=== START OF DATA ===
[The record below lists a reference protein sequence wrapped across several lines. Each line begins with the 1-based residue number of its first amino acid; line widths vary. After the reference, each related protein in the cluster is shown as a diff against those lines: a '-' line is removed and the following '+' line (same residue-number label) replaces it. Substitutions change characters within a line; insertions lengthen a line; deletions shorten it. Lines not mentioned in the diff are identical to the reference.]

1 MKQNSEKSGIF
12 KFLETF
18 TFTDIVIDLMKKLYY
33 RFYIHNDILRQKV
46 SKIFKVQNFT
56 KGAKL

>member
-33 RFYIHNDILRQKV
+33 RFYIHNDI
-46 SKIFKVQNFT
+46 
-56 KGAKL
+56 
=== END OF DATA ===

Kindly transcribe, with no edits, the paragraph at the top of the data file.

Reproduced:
[The record below lists a reference protein sequence wrapped across several lines. Each line begins with the 1-based residue number of its first amino acid; line widths vary. After the reference, each related protein in the cluster is shown as a diff against those lines: a '-' line is removed and the following '+' line (same residue-number label) replaces it. Substitutions change characters within a line; insertions lengthen a line; deletions shorten it. Lines not mentioned in the diff are identical to the reference.]